Women in Industry 2018 Spotlight — Jennifer Deaton
To coincide with our annual Women in Industry issue, Supply House Times will spotlight a new PHCP-PVF supply chain female executive each day during the work week in the month of March. If you would like to be included or know of someone who should be included in our 2019 presentation, email Chief Editor Mike Miazga at email@example.com.
Company: J.L. Brasher Co. (Kannapolis, North Carolina)
Position: Owner/President (13 years)
As told to Supply House Times by Jennifer’s husband, Jon Deaton. To Jon Deaton’s knowledge, Jennifer is the only female owner/principle of a plumbing industry rep agency in the company’s territories.
How did you get involved in the industry?
Jennifer’s mother and father had bought the company from the maternal grandfather in 1981. As a small business, her parents had every desire to keep the business in the family and felt that their younger daughter would be a great choice. Running on the successes their parents had created in the territory, Jennifer began working for the JL Brasher Co. in January 2005. And now after 13 years in the business, Jennifer is almost halfway through a succession plan with her parents.
What do you like the most about your job/company you work for?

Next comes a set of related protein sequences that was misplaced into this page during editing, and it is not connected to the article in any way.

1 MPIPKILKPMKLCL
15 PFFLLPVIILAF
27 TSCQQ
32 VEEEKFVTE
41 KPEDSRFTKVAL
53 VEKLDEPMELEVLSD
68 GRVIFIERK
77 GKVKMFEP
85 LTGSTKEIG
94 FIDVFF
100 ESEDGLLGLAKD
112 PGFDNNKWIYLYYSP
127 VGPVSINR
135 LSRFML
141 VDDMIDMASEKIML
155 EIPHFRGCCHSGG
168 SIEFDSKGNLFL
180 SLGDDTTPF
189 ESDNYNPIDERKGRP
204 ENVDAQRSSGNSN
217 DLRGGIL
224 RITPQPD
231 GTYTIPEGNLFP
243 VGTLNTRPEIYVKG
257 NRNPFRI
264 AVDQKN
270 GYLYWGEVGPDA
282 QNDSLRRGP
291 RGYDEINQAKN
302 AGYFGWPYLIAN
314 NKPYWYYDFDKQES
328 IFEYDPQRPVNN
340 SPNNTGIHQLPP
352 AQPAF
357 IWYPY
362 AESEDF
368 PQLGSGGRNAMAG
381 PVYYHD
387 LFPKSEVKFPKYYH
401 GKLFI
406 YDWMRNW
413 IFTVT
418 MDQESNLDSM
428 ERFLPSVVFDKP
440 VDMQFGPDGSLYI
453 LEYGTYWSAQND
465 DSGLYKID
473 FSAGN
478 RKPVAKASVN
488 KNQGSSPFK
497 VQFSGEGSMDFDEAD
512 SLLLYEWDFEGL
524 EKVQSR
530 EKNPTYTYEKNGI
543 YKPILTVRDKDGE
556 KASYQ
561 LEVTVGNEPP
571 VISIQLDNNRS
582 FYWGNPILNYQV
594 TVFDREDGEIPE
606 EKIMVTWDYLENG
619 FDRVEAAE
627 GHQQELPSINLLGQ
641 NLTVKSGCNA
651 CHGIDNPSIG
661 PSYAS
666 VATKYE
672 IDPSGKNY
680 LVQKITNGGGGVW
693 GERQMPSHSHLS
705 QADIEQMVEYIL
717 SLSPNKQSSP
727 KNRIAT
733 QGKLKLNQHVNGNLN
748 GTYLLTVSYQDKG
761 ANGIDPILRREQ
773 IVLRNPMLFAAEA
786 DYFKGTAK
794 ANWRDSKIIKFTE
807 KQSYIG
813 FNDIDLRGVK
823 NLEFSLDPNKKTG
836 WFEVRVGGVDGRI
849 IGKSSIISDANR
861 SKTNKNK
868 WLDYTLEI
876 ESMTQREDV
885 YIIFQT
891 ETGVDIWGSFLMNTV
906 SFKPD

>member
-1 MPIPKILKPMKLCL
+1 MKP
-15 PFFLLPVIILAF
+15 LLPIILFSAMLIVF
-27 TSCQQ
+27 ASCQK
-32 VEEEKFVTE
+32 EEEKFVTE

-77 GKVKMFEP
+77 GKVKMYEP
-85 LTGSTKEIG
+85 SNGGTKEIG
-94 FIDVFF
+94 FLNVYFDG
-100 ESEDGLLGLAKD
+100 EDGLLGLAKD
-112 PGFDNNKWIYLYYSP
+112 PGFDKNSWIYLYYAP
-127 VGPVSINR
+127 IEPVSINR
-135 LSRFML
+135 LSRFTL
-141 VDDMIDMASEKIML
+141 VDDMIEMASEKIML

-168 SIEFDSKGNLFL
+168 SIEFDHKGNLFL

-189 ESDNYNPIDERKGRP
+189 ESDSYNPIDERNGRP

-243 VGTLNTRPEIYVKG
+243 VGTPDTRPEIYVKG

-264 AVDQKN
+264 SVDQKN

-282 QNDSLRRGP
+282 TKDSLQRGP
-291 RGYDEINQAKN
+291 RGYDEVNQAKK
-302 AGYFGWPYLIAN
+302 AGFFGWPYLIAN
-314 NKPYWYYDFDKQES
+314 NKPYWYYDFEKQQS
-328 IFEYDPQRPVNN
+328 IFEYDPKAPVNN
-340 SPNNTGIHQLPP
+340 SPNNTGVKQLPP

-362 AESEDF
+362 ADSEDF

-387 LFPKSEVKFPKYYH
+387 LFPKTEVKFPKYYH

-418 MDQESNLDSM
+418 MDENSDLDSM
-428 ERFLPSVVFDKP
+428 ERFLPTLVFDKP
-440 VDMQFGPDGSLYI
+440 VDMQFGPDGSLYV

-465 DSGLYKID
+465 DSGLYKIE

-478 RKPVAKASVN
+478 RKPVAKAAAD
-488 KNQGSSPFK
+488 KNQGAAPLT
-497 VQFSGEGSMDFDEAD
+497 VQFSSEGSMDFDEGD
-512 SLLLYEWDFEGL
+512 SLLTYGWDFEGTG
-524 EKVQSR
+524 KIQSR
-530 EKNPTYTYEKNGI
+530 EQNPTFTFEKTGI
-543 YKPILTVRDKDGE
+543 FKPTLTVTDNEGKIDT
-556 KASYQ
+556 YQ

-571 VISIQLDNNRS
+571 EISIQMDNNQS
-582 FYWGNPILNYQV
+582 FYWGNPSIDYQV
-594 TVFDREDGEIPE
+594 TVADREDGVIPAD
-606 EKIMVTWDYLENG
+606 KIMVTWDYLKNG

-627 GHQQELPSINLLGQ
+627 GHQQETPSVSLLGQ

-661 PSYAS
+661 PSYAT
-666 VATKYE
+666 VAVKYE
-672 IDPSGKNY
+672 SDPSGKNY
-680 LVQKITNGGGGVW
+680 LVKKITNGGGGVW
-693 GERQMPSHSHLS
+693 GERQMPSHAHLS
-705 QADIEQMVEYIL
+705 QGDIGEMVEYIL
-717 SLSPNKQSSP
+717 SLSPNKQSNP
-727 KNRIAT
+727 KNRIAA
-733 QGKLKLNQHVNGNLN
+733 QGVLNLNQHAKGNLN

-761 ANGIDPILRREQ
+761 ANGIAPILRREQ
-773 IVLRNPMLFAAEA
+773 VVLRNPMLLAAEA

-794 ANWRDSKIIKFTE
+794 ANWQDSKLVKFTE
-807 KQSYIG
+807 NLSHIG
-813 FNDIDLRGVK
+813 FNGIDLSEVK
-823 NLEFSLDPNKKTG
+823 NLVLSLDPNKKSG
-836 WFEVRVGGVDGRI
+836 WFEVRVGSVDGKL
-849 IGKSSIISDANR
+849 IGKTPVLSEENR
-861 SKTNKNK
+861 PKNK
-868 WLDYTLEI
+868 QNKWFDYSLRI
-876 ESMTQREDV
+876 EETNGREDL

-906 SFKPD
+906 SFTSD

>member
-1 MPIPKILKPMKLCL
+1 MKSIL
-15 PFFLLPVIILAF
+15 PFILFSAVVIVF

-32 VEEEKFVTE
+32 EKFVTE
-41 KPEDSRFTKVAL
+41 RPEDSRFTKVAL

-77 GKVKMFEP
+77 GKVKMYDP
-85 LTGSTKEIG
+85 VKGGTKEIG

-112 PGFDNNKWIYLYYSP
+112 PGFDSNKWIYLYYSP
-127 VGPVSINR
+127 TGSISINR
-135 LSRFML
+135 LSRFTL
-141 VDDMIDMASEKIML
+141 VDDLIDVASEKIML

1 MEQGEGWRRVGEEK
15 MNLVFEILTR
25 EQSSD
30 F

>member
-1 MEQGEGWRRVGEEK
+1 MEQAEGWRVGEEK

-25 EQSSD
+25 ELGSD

Building relationships and maintaining trust with customers with product reliability. We have been fortunate to have represented esteemed manufacturers since 1958.
How important do you feel it is to attract young professionals into this industry?
Having young professionals entering our workforce is vital to the success of our industry due largely in part to the ever-changing and evolving landscape of the way we communicate and market ourselves. Young minds bring a new perspective and can often help rejuvenate teams.
How important do you feel it is to attract women into the industry?
Although the road to get to this point had its challenges, it’s extremely gratifying to have earned the respect from my peers and customers in an industry that has long been dominated by a predominately male workforce. Women tend to avoid male-dominated industries for many reasons; including, perception of incompetence, pay gaps, lack of support and unfair treatment in their role. As more women immerse themselves in this type of environment, the more gains that can be made on rectifying these negative impacts. This will, in turn, help to continue the promotion of equality and dispel any preconceived notions younger women may have when considering their career path.